In vivo robotics: the automation of neuroscience and other intact-system biological fields
Author(s)Forest, Craig R.; Kodandaramaiah, Suhasa Bangalo; Boyden, Edward Stuart
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Robotic and automation technologies have played a huge role in in vitro biological science, having proved critical for scientific endeavors such as genome sequencing and high-throughput screening. Robotic and automation strategies are beginning to play a greater role in in vivo and in situ sciences, especially when it comes to the difficult in vivo experiments required for understanding the neural mechanisms of behavior and disease. In this perspective, we discuss the prospects for robotics and automation to influence neuroscientific and intact-system biology fields. We discuss how robotic innovations might be created to open up new frontiers in basic and applied neuroscience and present a concrete example with our recent automation of in vivo whole-cell patch clamp electrophysiology of neurons in the living mouse brain.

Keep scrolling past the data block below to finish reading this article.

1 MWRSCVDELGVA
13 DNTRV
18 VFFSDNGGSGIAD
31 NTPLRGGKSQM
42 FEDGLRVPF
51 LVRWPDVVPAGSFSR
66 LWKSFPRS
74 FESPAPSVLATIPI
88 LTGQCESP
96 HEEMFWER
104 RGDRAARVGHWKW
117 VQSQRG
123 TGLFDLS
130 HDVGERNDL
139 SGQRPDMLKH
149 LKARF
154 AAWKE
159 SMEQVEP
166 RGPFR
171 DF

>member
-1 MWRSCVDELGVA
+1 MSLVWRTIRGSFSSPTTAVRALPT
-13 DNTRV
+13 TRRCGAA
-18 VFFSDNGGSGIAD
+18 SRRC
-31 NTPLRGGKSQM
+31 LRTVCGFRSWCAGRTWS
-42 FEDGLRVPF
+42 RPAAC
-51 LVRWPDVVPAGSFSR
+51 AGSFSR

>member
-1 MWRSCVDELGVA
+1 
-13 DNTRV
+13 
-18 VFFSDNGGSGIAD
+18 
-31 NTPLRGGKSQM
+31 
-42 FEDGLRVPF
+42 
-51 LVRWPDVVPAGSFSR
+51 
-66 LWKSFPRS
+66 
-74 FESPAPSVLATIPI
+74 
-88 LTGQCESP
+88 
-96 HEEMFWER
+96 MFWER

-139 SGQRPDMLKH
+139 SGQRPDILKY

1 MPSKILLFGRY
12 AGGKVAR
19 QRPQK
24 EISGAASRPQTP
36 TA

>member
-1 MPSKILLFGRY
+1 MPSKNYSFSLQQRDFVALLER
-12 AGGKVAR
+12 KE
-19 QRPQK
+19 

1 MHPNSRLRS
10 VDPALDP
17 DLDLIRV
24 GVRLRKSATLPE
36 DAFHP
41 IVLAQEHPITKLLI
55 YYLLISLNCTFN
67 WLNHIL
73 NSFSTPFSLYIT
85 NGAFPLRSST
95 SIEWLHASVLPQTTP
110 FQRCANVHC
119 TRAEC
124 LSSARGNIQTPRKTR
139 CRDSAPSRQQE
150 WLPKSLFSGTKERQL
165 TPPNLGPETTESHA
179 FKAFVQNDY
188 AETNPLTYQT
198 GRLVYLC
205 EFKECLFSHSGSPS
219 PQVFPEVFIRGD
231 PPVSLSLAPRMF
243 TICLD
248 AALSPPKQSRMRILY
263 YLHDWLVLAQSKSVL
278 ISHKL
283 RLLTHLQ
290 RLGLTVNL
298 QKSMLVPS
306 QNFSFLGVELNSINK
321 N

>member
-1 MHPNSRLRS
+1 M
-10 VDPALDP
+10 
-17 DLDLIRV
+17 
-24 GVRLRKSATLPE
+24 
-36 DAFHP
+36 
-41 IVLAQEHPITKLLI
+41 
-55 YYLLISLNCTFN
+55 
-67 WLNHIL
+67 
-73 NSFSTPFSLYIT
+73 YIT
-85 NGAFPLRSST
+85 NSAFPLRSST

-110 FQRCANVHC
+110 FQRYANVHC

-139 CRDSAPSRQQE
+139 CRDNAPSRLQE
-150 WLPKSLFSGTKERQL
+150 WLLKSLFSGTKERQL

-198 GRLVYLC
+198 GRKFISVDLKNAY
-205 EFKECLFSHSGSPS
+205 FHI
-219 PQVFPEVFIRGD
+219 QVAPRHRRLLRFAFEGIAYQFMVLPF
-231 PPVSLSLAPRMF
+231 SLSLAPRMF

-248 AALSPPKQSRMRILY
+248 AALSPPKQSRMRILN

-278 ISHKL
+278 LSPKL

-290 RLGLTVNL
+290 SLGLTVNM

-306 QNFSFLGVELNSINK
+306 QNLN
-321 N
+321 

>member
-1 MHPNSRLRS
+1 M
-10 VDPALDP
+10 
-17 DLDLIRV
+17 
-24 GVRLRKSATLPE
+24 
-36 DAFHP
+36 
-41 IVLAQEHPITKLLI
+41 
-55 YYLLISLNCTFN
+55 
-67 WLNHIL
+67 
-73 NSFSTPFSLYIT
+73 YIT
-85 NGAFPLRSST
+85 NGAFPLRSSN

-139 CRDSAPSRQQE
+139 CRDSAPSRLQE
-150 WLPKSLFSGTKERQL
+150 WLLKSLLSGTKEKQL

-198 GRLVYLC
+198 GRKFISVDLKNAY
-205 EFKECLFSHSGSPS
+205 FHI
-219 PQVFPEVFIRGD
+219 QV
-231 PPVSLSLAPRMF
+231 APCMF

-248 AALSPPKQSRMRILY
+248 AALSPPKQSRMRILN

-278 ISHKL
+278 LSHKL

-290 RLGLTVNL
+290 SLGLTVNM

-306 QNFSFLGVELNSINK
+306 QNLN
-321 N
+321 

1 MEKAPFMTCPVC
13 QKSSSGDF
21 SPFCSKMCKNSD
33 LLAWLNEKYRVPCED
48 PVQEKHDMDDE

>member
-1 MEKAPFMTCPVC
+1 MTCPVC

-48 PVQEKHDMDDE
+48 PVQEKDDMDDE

DepartmentMassachusetts Institute of Technology. Department of Biological Engineering; Massachusetts Institute of Technology. Department of Brain and Cognitive Sciences; Massachusetts Institute of Technology. Media Laboratory; McGovern Institute for Brain Research at MIT; Program in Media Arts and Sciences (Massachusetts Institute of Technology)
Annals of the New York Academy of Sciences
Kodandaramaiah, Suhasa B., Edward S. Boyden, and Craig R. Forest. “ In Vivo Robotics: The Automation of Neuroscience and Other Intact-System Biological Fields .” Annals of the New York Academy of Sciences 1305, no. 1 (July 10, 2013): 63–71.
Author's final manuscript